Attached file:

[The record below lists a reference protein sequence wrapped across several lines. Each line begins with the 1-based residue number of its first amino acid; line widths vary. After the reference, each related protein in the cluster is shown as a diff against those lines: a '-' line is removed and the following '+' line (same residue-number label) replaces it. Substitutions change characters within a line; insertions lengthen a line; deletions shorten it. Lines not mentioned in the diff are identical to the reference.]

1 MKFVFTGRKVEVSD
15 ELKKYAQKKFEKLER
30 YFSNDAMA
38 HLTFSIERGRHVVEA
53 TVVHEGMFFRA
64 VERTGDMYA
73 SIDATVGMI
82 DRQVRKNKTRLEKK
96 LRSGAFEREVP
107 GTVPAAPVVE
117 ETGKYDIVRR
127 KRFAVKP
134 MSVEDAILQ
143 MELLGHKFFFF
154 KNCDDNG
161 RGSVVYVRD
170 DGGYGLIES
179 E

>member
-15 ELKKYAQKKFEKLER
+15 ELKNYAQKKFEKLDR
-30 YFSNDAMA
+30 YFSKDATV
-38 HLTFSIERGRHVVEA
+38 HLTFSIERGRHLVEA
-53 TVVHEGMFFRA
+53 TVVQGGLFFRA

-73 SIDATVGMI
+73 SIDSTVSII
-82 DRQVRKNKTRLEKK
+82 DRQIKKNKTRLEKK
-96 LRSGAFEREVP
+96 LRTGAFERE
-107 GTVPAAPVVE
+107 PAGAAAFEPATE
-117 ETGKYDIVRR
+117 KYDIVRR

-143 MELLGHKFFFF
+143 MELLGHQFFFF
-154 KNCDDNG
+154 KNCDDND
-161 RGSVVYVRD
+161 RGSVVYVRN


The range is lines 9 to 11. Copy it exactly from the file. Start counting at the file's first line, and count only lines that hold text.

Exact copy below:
82 DRQVRKNKTRLEKK
96 LRSGAFEREVP
107 GTVPAAPVVE